chloride concentration and pH. The critical solution is taken to be that which first produces an anodic current peak of 10 µA cm-2 (10 µA cm-2 is considered to be equal to a corrosion penetration rate of -0.09 mm/year). RESULTS AND DISCUSSION Exposure Tests The results of the exposure tests carried out on the wheel ground, 180 grit SiC ground and as received samples exposed to natural seawater at 50°C and room temperature are summarized in Tables 4-9. For wheel ground samples at 50°C, out of 11 conventional and high alloyed steels, 4 did not corrode at all. The maximum depth of attack was in SS 304L. Alloy 3127 hMo, Monit 44635, Remanit 4575 and Remanit 4565 showed only surface corrosion. In all cases the breaking down of the passive film took less than 24 hours except Monit 44635 and Duplex 2205. For 180 grit SiC ground samples at 50oC, two of the high alloyed steels corroded e.g. 254 SMO and Remanit 4575, at one site attack only. 304L and 316L corroded in 9 and 8 sites attack, respectively; 904L also corrode in 2 sites attack. The rest of the alloys corroded as surficial. For as received samples at 50oC except 654 SMO, 3127 hMo and Duplex 2205, all other alloys corroded. SS 904L and 254 SMO corroded only as surficial. The maximum depth of attack was in SS 304L. Except AISI 304L and 316L steels, none of the alloys corroded as measurable depth of attack at room temperature under the three different surface conditions. 304L corroded under wheel ground and 180 grit SiC ground surface conditions. 316L corroded only under wheel ground surface condition at a high maximum depth of attack. Accelerated Tests Polarization curves have been obtained for both the conventional and highly alloyed steels as functions of the electrolyte aggressiveness. The excellent resistance of high alloyed steels was reflected by the experimental results, in which the lower concentrations of added chloride ions in natural seawater produced no appreciable corrosion current. For getting measurable anodic peak heights, the most aggressive solution was needed together with low pH values. In each case the critical solution composition is taken to be that which first produces an active peak current of 10mA cm-2, this being equivalent to a corrosion penetration rate of ~ 0.09 mm/year.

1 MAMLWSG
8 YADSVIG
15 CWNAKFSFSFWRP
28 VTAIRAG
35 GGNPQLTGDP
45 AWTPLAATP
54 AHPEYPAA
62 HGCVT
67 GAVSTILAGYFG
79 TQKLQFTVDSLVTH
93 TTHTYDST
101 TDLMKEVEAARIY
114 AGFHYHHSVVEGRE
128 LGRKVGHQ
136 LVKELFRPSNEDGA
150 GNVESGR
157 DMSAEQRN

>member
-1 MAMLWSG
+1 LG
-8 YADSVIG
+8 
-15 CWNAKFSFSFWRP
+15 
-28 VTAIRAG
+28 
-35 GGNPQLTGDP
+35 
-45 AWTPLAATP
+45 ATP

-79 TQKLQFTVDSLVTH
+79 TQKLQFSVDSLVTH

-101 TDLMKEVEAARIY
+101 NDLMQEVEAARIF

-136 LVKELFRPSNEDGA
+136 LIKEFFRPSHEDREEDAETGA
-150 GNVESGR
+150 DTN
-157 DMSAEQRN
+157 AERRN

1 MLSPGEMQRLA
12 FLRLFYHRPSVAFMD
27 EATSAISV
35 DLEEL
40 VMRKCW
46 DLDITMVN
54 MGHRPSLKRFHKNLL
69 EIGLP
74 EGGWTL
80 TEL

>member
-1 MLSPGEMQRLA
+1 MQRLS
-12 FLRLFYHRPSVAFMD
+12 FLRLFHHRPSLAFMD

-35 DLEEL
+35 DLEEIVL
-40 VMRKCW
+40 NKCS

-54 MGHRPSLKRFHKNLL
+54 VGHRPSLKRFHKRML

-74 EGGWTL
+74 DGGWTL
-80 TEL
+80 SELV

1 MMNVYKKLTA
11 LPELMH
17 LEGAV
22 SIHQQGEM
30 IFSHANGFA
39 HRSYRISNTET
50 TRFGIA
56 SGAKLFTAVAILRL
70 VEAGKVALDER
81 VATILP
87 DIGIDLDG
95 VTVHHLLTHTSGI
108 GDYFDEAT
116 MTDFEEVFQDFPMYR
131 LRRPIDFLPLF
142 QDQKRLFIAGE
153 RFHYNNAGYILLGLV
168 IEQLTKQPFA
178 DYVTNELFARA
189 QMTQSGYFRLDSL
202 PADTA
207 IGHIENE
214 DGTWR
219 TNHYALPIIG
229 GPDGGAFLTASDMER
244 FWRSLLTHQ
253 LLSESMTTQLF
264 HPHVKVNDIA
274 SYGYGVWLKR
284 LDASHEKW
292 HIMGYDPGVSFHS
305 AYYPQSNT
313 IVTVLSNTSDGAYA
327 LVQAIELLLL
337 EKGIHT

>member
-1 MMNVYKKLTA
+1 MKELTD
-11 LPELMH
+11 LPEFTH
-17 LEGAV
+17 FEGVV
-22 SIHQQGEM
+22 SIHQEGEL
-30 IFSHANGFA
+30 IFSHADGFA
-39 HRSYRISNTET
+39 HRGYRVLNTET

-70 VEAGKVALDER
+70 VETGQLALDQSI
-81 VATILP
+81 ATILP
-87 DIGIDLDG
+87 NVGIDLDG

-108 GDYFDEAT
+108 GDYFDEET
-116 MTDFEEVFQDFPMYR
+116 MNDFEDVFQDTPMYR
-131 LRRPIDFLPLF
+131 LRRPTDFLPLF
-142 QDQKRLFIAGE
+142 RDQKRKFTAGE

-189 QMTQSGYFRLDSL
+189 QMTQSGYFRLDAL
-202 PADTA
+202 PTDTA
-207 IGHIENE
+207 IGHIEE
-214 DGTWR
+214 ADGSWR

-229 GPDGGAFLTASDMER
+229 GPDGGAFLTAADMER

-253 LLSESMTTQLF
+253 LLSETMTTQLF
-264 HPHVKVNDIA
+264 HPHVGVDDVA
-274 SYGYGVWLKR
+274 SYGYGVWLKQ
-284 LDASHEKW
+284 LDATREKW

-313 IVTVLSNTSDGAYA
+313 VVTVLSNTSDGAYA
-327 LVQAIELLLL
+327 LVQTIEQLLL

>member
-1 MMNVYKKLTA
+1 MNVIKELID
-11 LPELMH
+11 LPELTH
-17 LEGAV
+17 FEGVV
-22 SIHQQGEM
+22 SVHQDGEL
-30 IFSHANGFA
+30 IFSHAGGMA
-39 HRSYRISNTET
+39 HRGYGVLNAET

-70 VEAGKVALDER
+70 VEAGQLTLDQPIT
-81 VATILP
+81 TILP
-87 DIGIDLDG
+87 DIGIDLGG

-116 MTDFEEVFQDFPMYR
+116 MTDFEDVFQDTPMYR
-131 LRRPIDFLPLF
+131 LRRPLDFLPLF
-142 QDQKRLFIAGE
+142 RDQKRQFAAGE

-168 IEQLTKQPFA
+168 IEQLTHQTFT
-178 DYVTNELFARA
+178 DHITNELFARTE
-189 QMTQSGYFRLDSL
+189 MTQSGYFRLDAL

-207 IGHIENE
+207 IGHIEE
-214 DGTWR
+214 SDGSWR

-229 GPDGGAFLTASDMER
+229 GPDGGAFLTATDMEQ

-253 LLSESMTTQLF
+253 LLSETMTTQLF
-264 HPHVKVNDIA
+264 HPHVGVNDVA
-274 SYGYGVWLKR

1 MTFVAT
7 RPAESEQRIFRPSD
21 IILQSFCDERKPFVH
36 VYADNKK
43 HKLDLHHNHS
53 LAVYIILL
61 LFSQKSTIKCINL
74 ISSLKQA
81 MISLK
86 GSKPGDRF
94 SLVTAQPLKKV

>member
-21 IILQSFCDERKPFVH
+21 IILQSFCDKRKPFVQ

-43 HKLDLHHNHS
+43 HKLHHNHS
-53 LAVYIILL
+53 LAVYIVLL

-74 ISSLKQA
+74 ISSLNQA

Figure 1 shows variation of active peak height (APH) with CCS pH value for different alloys in natural seawater plus Nacl solution at 50oC. Critical value is that solution which produces APH equivalent to 10 cm-2. Values obtained for the critical crevice solution (CCS) of the alloys are given in terms of ranking in the Figure 2 starting with SS 304L and ending with 3127 hMo. Crevice geometry, specific environments and surface conditions are the important factors in determining resistance to crevice corrosion. Greater is the magnitude of the parameters like tightness, chloride solution concentration, temperature or surface finish, more severe is the crevice corrosion. Keeping in view the profound influence of the above mentioned factors on the crevice corrosion, tests were performed at a crevice assembly torque of 9.49 Nm and varying the other parameters using a 180 grit SiC finished surface and a temperature of 50oC. The exposure test results of high alloy stainless steels showed good crevice corrosion resistance. As received surface samples at 25oC solution temperature showed no crevice corrosion for high alloy as well as conventional stainless steels within a period of 180 days, which indicates that in this condition, crevices do not act as sites for corrosion initiation. However, at 50oC, except 654 SMO, 3127 hMo and Duplex 2205 all other alloys corroded. The maximum depth of attack was in SS 304L, but the crevice corrosion index CCI (CC1 = number of site attack x maximum depth of attack) was more in SS 316L as the number of sites attack in SS 316L(4) was more as compared to 2 sites attack in SS 304L. Highly alloyed steel hMo 1925 suffered corrosion on 5 sites, but the maximum depth of attack was 0.05 mm with 0.25 CCI. SS904L and 254 SMo corroded only surficially. It was noticed that at room temperature, 180 grit SiC finished specimens did not corrode to a measurable depth of attack except SS 304L, which has a very small yet measurable crevice corrosion depth. It implies that the conventional stainless steels could resist the seawater crevice corrosion under controlled conditions. Under wheel ground surface conditions at room temperature, only 304L and 316L gave considerable corrosion depths while the maximum depth of attack was in 316L but the number of sites attack in 304L (6) was more than in 316L (2) and hence the crevice corrosion index (CCI) is higher in case of 304L. This mean that the crevice corrosion propagation of 304L is high because of the absence of molybdneum content. A very small crevice corrosion product build up was observed on 317L, 904L, Remanit 4565, Monit 44635,1925 hMo, 3127 hMo, Remanit 4575 and Duplex 2205 at room temperature and on 3127 hMo, 1925 hMo, 654 SMO, Monit 44635, and Remanit 4565 only at 50oC, however after crevice formers were disassembled and samples were cleaned, no measurable depth of attack was found when corroded areas were examined microscopically. This is because of the high propagation resistance of